Tomorrowland, a.k.a. the "easy-fix", the "chosen-one", and the "positive thinking" obsession

I watched Tomorrowland a few months ago, and I've been meaning to write about it, but life has been happening again. Anyway, I suppose a "better late than ever" attitude is applicable here, so here it goes...

(Take notice that there are some mild spoilers for this movie and also for The Lego Movie and Inside Out.)

I am a lover of science fiction, it is arguably my favourite genre. However, I'm not a simple consumer of hi-tech graphics and futuristic cinematography. I seek intellectual fulfilment as much as audiovisual gratification. Sci Fi can be the best of everything, when it is coupled with rich philosophy, well-thought-out script, clever direction, and good acting. The Matrix, for example, remains in my mind as one of the best movies ever made, because it married all of these things in a happy polygamous arrangement.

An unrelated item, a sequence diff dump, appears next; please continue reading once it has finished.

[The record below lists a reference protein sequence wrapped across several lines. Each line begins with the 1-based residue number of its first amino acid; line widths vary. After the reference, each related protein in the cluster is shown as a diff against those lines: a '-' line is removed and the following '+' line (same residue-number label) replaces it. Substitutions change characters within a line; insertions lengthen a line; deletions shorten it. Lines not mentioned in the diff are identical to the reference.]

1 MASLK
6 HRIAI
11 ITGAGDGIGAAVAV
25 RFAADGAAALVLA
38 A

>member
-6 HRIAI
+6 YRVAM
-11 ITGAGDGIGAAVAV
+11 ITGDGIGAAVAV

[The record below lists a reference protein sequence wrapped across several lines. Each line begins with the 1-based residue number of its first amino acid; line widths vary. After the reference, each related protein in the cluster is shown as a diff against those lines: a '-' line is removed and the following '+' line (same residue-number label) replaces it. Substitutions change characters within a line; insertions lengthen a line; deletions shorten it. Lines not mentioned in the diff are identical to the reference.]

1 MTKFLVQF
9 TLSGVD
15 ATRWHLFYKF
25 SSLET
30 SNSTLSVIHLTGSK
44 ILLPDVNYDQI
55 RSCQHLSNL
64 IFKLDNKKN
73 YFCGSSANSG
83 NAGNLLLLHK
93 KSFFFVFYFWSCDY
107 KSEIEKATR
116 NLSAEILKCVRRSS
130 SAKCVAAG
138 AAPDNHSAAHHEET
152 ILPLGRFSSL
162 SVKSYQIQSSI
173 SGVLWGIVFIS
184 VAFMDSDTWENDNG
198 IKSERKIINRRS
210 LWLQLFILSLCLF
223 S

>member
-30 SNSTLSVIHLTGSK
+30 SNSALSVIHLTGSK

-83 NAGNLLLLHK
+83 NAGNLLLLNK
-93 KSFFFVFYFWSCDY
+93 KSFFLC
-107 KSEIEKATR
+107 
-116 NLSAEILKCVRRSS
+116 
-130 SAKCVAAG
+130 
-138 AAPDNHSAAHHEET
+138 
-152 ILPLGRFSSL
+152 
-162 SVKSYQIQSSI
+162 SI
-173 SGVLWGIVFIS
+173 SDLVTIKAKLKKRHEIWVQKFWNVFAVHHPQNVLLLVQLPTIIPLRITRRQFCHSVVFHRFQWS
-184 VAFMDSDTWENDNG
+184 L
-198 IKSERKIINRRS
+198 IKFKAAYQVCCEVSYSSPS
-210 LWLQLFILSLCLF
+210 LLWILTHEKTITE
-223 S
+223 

So, when I went to see Tomorrowland, I knew I was going to enjoy the audiovisual treat (and I absolutely did). And because I'm easily moved, I can count on any movie to have some moments that will tear me up (I am a sucker for emotions), even if I recognize at the same time they did it in a rather cheap way (compartmentalization FTW). What was really up for grabs was whether the whole project would stand intellectually, philosophically. The main debate people have about this movie ιs probably the standard disagreement of “romantics” and “cynics”. Romantics were moved, cynics found it “preachy”. As usual, my view is more complicated.


The movie has a wonderful premise: Imagine what would happen if the most intelligent and creative people in the world got together and devoted their time exclusively to making the world better, free of politics and power games. It’s something I've thought of many times, and I always come up with “That would be absolutely amazing”.